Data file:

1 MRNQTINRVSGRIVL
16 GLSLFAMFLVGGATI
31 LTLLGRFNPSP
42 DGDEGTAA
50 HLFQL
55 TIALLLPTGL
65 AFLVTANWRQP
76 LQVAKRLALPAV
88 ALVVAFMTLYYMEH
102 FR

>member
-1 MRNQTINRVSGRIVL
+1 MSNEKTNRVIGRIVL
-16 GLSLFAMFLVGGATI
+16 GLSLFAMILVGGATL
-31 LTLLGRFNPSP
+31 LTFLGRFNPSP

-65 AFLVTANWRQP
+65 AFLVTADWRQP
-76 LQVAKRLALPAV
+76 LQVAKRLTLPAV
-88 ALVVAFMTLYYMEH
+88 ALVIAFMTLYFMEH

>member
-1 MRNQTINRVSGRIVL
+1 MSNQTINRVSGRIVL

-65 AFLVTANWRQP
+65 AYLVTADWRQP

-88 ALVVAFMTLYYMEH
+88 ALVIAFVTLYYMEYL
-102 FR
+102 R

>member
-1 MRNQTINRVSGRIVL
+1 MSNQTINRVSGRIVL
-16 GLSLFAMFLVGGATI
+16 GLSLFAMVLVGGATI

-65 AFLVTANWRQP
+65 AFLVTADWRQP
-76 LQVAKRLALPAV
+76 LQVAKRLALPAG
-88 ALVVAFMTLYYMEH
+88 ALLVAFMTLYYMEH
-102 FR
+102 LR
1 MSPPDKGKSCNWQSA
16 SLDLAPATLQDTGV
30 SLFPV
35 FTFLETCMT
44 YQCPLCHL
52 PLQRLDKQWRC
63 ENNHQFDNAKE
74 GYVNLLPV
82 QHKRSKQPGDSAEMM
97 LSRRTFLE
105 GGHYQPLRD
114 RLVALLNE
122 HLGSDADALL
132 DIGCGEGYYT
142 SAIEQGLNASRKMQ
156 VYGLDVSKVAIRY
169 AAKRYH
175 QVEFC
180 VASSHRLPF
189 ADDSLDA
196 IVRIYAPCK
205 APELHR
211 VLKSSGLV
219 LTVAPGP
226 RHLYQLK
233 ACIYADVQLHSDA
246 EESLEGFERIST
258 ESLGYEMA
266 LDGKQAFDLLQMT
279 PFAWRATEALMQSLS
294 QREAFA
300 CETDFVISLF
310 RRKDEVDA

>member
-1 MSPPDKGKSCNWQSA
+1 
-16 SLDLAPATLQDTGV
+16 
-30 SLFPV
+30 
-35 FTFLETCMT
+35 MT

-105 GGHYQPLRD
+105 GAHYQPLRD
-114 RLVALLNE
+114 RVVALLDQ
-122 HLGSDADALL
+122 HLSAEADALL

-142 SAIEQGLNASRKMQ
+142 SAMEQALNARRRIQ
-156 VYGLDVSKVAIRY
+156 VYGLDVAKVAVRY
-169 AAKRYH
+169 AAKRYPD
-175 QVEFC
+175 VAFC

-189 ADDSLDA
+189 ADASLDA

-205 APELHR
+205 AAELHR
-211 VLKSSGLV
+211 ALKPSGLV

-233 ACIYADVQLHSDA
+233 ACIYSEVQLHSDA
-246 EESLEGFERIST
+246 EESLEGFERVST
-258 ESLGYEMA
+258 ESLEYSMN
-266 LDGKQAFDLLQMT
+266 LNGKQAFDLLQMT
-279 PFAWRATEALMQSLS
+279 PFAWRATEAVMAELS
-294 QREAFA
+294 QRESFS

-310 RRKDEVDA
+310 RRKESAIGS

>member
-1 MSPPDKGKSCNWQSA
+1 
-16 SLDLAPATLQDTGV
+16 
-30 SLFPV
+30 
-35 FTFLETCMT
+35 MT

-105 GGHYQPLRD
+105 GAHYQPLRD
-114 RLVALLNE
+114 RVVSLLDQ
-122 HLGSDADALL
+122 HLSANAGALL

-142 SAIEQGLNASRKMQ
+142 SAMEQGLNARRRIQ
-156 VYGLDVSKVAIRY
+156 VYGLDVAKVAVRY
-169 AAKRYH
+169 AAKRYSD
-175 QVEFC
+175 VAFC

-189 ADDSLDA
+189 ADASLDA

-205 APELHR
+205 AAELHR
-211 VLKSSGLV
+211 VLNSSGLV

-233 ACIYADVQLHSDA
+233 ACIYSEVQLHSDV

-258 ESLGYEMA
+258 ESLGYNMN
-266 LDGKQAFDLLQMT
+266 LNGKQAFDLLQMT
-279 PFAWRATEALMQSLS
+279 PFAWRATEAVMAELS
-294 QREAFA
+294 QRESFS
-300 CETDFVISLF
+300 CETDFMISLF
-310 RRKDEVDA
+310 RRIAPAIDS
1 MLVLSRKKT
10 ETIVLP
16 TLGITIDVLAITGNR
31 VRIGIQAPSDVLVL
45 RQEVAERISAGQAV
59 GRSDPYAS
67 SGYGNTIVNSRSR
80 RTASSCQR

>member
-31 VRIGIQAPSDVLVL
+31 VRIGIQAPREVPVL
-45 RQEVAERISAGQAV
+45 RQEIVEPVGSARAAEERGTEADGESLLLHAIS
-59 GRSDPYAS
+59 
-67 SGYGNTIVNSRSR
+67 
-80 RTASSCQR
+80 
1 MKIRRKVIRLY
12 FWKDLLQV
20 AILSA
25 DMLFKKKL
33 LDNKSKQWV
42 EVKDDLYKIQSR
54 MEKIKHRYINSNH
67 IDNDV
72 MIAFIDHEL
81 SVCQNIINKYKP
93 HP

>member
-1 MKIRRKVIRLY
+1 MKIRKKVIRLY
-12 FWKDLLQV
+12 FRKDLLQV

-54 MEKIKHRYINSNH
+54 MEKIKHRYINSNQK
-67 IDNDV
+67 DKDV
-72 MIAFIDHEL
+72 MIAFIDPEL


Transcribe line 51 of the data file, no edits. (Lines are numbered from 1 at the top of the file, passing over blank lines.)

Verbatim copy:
52 PLQRLDKQWRC